Beth and I saw Barbie. It’s unlike any movie I’ve ever seen, but I’ve missed quite a few monster hits based upon toys, comic books and video games. I guess I’m a bit of a snob.
Of course, Barbie is aiming higher than bringing plastic dolls to life. There are mature men/women and other themes here, but throughout Barbie keeps coming back to safe ground – humor, clever sets and the nudge-nudge-wink-wink fact that these Mattel dolls are cash cows.
I was never bored during the nearly two-hour movie, but I did feel that the hype this movie received was overblown. Beth and I both agreed that the movie tried to do too much and, therefore, failed to tie everyone’s story up at the end.
What surprised me was this – I started tearing up in the last few minutes when Rhea Perlman’s character, Ruth, encounters Barbie for the pivotal, final scene (spoiler alert) when Barbie must decide if she really wants to remain in her “perfect” plasticized, make-believe world. Like other unreal heroes, Barbie has the opportunity to become Barbara and live with the ups and downs of reality and, eventually, deal with death.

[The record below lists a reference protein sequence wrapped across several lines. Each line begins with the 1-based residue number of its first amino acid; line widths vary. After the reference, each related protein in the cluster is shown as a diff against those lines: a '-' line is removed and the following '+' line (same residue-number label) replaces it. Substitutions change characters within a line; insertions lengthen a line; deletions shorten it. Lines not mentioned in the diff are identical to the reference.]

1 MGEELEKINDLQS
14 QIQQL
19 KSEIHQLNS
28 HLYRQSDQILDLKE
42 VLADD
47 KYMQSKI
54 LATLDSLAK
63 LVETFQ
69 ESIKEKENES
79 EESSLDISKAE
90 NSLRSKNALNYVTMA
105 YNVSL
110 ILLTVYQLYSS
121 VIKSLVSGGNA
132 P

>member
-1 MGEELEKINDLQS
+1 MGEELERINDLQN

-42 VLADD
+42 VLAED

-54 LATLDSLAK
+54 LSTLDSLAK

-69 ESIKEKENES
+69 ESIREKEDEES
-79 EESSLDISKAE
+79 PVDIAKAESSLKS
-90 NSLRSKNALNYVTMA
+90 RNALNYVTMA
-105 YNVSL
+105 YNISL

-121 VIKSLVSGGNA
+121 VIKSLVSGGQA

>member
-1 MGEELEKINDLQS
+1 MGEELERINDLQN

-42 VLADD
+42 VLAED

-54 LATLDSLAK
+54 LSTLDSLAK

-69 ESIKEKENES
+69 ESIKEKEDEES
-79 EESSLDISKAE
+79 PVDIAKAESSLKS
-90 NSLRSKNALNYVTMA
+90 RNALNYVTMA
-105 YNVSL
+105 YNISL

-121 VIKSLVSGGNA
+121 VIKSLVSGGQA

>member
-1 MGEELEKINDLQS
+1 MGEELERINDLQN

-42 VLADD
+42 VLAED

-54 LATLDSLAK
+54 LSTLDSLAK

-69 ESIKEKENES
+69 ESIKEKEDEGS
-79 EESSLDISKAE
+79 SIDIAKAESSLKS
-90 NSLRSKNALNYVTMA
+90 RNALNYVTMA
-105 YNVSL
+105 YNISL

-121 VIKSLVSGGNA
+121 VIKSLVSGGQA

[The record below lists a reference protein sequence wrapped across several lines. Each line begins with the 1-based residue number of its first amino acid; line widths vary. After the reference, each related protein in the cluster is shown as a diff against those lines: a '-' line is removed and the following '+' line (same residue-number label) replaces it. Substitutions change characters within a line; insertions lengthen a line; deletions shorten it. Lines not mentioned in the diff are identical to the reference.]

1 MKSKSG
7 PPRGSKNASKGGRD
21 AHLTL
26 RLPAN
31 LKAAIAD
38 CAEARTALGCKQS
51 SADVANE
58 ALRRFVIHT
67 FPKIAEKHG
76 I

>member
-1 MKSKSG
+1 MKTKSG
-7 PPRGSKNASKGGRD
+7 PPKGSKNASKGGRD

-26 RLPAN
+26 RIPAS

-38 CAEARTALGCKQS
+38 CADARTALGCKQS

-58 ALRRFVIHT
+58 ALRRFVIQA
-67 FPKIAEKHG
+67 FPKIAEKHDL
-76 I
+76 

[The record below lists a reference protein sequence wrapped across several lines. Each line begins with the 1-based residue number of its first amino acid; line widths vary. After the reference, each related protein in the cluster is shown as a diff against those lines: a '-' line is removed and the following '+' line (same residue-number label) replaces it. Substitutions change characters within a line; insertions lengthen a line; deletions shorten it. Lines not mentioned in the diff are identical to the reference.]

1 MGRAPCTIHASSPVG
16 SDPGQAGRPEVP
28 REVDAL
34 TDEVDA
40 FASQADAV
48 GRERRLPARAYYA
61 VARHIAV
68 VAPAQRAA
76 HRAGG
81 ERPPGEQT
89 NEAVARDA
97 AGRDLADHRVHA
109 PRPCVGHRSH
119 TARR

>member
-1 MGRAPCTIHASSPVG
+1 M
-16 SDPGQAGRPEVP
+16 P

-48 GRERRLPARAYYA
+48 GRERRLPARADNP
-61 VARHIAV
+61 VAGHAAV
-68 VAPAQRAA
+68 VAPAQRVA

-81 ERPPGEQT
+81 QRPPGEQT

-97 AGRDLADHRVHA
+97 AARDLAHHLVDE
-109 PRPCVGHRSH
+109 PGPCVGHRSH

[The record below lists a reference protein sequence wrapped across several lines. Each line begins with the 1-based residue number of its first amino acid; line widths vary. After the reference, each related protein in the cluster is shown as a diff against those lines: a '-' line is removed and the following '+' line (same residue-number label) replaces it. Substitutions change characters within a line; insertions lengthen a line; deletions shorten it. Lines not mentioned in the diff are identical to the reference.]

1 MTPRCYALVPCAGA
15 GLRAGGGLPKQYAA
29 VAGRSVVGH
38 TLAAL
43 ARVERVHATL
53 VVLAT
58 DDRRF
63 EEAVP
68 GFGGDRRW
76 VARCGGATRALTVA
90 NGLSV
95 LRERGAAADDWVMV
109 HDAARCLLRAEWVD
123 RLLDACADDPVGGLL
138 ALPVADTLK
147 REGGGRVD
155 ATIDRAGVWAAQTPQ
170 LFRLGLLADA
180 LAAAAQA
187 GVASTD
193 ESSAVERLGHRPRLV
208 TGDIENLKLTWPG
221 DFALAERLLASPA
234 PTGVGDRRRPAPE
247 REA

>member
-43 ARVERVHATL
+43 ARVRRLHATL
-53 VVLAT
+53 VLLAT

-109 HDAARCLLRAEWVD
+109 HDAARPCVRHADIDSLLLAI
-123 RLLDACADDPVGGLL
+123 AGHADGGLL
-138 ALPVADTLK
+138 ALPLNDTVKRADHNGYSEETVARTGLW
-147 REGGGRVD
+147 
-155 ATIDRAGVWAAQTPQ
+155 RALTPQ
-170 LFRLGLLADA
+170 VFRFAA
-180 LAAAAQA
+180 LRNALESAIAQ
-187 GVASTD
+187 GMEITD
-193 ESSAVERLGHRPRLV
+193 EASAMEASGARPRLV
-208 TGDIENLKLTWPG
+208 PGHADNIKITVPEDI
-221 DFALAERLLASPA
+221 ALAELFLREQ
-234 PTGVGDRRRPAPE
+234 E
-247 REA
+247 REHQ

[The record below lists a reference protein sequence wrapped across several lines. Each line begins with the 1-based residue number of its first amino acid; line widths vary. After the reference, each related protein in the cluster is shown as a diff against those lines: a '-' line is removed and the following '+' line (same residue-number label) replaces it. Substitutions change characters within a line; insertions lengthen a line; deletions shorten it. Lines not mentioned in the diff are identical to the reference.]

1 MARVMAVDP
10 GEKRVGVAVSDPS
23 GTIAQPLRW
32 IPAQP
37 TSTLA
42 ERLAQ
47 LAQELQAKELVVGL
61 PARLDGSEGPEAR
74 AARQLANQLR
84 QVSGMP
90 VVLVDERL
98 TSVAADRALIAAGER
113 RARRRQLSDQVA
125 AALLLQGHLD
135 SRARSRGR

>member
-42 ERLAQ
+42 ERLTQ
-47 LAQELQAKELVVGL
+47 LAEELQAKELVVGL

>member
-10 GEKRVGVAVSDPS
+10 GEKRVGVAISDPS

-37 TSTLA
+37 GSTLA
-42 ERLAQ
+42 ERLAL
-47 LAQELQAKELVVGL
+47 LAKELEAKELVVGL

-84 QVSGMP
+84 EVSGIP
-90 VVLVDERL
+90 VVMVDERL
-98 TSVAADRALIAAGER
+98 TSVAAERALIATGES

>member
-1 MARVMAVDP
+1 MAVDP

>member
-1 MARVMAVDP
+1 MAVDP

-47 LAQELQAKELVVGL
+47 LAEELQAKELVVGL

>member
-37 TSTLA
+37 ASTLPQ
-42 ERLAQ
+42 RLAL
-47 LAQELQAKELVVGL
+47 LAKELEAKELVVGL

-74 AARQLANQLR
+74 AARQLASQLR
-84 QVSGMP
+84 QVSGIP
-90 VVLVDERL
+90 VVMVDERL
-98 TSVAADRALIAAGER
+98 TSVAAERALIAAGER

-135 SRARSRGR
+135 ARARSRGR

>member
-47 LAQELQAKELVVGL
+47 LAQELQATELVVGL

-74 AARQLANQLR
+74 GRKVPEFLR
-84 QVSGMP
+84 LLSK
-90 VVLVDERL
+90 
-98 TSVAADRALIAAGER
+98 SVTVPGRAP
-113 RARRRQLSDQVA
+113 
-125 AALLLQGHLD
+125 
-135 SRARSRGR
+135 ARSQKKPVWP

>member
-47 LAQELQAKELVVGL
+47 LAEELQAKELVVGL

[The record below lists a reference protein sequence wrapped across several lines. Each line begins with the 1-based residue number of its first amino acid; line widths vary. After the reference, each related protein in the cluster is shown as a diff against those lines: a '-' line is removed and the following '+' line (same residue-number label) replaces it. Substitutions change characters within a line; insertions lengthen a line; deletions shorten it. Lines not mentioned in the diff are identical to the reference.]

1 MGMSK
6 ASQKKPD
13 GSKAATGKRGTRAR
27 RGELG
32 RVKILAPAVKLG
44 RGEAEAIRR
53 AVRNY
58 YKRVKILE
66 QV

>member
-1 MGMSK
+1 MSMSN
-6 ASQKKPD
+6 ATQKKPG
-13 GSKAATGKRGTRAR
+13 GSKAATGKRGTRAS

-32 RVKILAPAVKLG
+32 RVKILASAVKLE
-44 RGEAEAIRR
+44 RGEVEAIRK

Why was I crying? The movie touched my sadness. I’m sad because boys, girls, men and women are still caught up in playing roles instead of being “real.” Everyone has a choice: stay in the life that was made for you, a place of relative safety, or say “what the heck” and go for the life you yearn for. As the title character asks, “Do you want to be created or create?” This is MUCH harder than it seems. Breaking free requires a leap of faith, trust me.
And that’s a pretty deep theme to come out of a pink paradise, summer movie. It caught me by surprise and, thankfully, gave me something to think about. That and the theatre’s reclining, heated seats made it a worthwhile way to wile away a cloudy afternoon.